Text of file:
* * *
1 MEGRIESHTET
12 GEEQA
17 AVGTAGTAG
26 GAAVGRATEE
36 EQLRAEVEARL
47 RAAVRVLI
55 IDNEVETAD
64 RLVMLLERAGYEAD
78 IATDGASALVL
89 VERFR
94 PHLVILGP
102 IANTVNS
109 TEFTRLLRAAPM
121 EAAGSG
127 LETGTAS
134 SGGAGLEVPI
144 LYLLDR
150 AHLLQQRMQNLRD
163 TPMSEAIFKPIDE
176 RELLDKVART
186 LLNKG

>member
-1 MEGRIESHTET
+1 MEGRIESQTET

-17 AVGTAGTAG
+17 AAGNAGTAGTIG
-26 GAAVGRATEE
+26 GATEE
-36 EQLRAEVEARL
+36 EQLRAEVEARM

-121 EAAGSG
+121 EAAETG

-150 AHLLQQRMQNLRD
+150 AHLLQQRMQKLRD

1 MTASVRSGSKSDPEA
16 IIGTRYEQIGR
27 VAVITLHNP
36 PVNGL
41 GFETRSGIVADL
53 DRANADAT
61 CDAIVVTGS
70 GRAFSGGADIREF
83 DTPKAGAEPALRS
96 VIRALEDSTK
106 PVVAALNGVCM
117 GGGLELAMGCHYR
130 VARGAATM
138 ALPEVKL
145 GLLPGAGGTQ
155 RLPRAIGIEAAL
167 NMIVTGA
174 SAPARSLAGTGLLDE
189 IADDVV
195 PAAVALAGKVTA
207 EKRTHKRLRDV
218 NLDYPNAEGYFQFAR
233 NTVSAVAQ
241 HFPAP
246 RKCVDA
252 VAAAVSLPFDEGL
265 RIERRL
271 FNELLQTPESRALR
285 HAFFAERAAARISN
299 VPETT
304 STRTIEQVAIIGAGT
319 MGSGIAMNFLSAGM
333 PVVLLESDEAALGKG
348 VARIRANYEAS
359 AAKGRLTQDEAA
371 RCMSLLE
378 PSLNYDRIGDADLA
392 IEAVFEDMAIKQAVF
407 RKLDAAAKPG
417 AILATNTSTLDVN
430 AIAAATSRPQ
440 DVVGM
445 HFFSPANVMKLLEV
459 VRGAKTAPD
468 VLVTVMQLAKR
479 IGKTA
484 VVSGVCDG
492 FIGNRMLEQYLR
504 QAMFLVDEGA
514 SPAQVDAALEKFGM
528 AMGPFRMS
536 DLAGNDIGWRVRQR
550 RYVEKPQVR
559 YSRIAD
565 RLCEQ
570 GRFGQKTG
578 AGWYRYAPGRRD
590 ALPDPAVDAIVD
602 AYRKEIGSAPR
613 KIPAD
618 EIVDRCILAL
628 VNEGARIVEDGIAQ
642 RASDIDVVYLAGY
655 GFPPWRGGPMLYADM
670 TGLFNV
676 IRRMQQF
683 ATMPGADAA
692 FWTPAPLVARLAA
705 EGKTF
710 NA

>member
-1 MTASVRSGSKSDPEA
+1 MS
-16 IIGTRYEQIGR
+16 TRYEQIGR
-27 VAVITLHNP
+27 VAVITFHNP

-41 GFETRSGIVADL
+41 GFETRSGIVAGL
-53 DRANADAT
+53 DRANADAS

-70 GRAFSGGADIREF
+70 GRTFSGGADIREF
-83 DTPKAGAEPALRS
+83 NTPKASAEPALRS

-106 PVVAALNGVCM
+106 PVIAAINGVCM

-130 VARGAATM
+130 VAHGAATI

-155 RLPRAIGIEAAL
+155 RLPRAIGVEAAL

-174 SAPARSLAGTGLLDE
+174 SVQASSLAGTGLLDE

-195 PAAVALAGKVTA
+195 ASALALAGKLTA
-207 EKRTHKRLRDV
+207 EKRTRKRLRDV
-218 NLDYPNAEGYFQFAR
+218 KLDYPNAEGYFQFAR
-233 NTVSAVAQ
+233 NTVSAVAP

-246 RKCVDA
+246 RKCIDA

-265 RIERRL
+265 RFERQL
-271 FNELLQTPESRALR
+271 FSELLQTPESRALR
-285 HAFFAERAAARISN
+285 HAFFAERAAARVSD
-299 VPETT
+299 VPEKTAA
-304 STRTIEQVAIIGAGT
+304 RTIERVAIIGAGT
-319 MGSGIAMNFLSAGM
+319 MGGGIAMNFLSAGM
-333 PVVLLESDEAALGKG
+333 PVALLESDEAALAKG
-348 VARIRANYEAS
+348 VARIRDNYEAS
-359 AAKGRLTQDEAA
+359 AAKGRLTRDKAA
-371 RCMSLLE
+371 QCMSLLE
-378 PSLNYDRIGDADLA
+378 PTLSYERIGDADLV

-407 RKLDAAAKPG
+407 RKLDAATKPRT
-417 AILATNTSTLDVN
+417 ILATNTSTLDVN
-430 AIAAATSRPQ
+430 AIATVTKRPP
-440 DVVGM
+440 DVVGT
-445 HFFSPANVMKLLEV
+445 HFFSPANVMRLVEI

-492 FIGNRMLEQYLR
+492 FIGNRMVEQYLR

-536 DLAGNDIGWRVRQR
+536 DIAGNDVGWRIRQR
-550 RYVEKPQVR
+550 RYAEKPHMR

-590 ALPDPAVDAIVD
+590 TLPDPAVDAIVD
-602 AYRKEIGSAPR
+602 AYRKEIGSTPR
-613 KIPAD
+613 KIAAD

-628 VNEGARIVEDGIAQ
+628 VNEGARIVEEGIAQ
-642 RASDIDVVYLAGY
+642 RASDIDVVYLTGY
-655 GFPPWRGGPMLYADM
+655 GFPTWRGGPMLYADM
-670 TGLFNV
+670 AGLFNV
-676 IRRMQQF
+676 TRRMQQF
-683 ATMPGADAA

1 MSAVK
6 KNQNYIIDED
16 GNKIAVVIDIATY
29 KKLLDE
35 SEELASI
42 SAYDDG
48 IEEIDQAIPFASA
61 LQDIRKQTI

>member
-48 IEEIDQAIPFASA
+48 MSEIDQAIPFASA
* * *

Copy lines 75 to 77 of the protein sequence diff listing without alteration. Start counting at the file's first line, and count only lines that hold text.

430 AIAAATSRPQ
440 DVVGM
445 HFFSPANVMKLLEV